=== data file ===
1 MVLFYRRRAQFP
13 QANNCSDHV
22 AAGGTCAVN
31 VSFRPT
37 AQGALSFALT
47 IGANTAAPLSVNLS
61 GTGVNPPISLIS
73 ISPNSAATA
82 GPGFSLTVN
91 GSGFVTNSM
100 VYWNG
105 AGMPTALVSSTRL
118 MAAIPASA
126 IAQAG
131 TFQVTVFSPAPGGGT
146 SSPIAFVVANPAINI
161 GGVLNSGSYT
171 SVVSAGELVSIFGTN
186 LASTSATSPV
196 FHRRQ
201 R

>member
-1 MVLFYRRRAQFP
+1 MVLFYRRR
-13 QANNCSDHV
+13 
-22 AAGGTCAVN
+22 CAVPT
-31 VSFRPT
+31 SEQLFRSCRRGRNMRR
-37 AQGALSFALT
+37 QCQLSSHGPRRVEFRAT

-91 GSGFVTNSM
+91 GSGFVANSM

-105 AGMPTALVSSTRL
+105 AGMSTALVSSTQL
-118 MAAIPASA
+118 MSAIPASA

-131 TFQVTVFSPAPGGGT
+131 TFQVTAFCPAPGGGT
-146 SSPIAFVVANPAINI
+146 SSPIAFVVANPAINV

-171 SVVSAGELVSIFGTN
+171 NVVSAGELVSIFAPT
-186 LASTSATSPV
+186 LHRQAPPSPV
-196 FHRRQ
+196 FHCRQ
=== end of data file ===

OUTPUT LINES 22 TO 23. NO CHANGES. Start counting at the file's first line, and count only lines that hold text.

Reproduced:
>member
-1 MVLFYRRRAQFP